BARONESS JAY'S wish to recruit "role models" for teenage girls seems rather bizarre. No one denies that young women face a difficult time, bombarded by the contesting demands of home, family, media, school - and growing up at the same time. Under pressure to be all things to all people - student, daughter, girlfriend - girls face more difficult challenges than ever before.
But why does anyone believe that officially approved "role models" will do anything to change this? Young women will laugh at this idea, as they do at other manifestations of unwelcome adult authority. Celebrities should do everything they can to avoid being appointed; it will be the kiss of death.
Teenagers will pick their own role models, ignoring what those in authority think, as they have since the inception of a separate "youth culture" in the Fifties. Rebelling is a natural part of growing up. Picking your own heroes is one way of expressing that rebellion, and by ignoring this, the minister's ideas simply become patronising.
They are also unrealistic. Sophisticated advertising agencies spend millions trying to keep up with 14-year-old tastes, and often fail to do so. Why should we think that government is any better at hearing what the young have to say? They have not included in their prospective list Baroness Thatcher, that most powerful woman of recent years; the choice does not therefore seem all that far from a Stalinist "approved list" of the politically acceptable. That is why young women will ignore it. Anyone the Government likes is by definition not likely to be popular with the young.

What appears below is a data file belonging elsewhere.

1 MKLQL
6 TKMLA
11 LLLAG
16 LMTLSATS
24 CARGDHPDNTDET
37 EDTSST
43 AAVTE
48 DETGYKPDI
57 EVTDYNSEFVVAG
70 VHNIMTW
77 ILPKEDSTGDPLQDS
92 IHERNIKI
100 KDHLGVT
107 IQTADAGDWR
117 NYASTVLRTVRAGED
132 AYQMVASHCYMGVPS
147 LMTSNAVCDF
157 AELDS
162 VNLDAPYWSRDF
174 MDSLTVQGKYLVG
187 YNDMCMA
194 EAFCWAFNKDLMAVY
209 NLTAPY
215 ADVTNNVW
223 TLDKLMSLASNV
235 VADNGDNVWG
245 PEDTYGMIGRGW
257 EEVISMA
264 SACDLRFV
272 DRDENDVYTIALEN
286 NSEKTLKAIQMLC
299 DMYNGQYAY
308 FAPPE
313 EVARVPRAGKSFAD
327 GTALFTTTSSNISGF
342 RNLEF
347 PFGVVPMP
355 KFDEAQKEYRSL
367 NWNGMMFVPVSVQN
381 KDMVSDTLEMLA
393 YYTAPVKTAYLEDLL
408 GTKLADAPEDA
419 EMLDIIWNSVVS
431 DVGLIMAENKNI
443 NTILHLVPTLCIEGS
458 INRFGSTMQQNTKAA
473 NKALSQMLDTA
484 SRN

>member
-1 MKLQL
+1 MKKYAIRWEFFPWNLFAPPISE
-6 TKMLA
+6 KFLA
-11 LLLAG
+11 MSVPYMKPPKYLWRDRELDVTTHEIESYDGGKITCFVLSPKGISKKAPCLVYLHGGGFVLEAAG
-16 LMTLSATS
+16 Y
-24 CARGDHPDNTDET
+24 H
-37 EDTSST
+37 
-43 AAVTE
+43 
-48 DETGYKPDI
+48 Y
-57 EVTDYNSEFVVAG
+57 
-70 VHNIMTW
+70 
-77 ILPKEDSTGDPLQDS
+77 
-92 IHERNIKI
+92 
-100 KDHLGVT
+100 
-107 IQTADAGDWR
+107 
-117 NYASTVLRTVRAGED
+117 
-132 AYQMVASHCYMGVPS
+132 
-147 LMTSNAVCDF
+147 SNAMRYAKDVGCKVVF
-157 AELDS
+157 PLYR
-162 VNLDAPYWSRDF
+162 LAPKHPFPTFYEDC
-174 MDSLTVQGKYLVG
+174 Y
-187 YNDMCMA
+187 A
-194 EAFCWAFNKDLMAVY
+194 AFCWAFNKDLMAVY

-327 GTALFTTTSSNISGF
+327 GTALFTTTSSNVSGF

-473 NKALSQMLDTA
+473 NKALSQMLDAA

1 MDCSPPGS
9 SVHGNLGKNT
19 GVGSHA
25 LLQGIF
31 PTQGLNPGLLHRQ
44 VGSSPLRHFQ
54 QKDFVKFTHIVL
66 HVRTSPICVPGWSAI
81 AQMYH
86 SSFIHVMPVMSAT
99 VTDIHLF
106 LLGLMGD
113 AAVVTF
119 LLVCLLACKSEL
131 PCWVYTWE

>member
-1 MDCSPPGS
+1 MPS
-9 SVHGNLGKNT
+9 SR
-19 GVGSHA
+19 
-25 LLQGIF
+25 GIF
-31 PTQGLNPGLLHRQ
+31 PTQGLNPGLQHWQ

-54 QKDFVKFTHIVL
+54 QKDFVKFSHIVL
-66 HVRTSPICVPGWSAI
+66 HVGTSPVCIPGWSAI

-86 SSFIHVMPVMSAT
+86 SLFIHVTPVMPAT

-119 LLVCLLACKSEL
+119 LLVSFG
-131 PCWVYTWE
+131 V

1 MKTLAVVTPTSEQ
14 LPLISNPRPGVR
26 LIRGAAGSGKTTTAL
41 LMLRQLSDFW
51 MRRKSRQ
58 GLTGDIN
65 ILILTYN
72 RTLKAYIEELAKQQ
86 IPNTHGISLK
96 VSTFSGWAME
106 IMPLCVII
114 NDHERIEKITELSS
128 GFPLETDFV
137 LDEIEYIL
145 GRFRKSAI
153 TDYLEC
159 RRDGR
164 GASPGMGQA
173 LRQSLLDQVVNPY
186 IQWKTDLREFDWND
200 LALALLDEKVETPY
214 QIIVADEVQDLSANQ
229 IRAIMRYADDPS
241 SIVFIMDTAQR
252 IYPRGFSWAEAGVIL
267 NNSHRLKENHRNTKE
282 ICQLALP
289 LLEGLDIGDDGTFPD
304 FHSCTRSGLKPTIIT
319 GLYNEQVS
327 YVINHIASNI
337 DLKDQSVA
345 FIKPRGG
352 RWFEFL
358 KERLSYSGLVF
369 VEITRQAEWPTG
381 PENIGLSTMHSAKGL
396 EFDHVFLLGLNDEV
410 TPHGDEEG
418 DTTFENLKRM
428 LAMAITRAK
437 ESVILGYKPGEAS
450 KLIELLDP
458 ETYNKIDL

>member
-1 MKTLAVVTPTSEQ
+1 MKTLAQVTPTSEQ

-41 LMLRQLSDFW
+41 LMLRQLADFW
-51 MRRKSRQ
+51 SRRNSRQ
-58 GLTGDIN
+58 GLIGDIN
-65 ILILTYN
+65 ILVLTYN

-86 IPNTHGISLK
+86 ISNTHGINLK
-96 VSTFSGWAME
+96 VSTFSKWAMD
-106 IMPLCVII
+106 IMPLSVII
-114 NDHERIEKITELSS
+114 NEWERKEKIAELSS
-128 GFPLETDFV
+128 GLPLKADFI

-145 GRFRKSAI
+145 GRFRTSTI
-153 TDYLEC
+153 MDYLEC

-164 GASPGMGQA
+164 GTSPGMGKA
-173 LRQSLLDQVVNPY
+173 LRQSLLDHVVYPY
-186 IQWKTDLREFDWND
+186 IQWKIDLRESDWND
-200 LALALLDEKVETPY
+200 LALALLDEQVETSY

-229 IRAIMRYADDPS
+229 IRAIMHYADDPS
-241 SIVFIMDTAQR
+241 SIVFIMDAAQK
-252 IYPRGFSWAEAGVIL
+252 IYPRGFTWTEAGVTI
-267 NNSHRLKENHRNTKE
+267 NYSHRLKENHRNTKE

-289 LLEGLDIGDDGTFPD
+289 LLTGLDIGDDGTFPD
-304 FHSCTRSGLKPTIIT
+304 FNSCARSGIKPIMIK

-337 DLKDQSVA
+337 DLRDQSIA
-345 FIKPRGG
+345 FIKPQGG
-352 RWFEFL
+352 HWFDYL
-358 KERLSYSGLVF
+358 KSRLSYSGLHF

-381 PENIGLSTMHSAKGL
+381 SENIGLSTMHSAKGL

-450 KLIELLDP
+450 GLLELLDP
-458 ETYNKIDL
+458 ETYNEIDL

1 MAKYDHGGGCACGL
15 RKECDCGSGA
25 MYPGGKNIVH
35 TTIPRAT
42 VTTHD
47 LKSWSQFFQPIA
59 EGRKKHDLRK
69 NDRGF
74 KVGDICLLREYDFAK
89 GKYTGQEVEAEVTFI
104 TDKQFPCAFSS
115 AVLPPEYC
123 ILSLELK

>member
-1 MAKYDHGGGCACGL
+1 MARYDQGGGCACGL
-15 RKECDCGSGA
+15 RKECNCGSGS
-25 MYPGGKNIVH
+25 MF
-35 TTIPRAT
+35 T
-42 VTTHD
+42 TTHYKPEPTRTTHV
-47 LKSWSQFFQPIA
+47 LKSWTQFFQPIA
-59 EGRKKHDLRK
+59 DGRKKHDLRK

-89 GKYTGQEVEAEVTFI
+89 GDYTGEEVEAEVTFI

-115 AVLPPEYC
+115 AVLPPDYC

The Government itself does not seem that committed to creating powerful female role models. Why does Cherie Booth, successful barrister, have to appear with the Prime Minister as Cherie Blair, dutiful wife and mother? Mr Blair's inner cabal appears to be made up mainly of men; a laddish heart often appears to beat at the heart of New Labour.
There is, of course, nothing wrong with having a women's unit in the Cabinet Office, screening policies that affect women. If nothing else, at least ministers will be made aware of the impact of their policies on half the population.
But you wonder whether the unit will achieve that much. This Government has done much to empower women without relying on selective policies. The minimum wage, the working families tax credit, increasing family allowance, flexible hours for nurses, and helping with child-care costs are all real achievements that primarily help women, but have a broader effect and appeal.
If a women's unit at the heart of government speeds such progress, than all the better. There may even be a case for similar scrutiny of measures affecting ethnic minorities, or people with disabilities. But the women's unit - and its ministers - would be better employed working on real measures than on gimmicks designed to associate New Labour with social changes they can neither control nor predict.
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